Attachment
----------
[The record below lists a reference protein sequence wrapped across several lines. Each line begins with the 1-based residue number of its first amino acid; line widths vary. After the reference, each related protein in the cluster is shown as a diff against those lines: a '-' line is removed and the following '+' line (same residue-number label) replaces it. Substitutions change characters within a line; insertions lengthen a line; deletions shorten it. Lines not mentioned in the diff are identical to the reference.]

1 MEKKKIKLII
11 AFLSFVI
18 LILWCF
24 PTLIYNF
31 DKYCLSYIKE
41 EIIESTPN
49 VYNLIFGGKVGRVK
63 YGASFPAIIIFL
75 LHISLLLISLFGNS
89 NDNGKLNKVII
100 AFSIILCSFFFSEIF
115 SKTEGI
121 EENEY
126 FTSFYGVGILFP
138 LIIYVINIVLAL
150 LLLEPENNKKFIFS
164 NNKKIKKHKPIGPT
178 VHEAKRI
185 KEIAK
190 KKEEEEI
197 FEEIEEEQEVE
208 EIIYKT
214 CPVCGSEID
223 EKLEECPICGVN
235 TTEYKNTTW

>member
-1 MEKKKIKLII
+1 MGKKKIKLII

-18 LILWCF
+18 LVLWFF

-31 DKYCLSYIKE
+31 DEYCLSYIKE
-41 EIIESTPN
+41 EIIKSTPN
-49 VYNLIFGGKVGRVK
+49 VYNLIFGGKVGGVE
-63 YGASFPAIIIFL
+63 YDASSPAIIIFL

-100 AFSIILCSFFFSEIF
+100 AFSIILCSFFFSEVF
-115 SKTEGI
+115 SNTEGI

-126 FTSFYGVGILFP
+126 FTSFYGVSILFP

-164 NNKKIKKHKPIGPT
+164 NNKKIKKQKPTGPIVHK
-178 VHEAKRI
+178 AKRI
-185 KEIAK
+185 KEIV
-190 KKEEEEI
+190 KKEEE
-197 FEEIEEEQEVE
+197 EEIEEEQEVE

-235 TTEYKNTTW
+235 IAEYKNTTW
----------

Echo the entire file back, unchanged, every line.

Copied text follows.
[The record below lists a reference protein sequence wrapped across several lines. Each line begins with the 1-based residue number of its first amino acid; line widths vary. After the reference, each related protein in the cluster is shown as a diff against those lines: a '-' line is removed and the following '+' line (same residue-number label) replaces it. Substitutions change characters within a line; insertions lengthen a line; deletions shorten it. Lines not mentioned in the diff are identical to the reference.]

1 MEKKKIKLII
11 AFLSFVI
18 LILWCF
24 PTLIYNF
31 DKYCLSYIKE
41 EIIESTPN
49 VYNLIFGGKVGRVK
63 YGASFPAIIIFL
75 LHISLLLISLFGNS
89 NDNGKLNKVII
100 AFSIILCSFFFSEIF
115 SKTEGI
121 EENEY
126 FTSFYGVGILFP
138 LIIYVINIVLAL
150 LLLEPENNKKFIFS
164 NNKKIKKHKPIGPT
178 VHEAKRI
185 KEIAK
190 KKEEEEI
197 FEEIEEEQEVE
208 EIIYKT
214 CPVCGSEID
223 EKLEECPICGVN
235 TTEYKNTTW

>member
-1 MEKKKIKLII
+1 MGKKKIKLII

-18 LILWCF
+18 LVLWFF

-31 DKYCLSYIKE
+31 DEYCLSYIKE
-41 EIIESTPN
+41 EIIKSTPN
-49 VYNLIFGGKVGRVK
+49 VYNLIFGGKVGGVE
-63 YGASFPAIIIFL
+63 YDASSPAIIIFL

-100 AFSIILCSFFFSEIF
+100 AFSIILCSFFFSEVF
-115 SKTEGI
+115 SNTEGI

-126 FTSFYGVGILFP
+126 FTSFYGVSILFP

-164 NNKKIKKHKPIGPT
+164 NNKKIKKQKPTGPIVHK
-178 VHEAKRI
+178 AKRI
-185 KEIAK
+185 KEIV
-190 KKEEEEI
+190 KKEEE
-197 FEEIEEEQEVE
+197 EEIEEEQEVE

-235 TTEYKNTTW
+235 IAEYKNTTW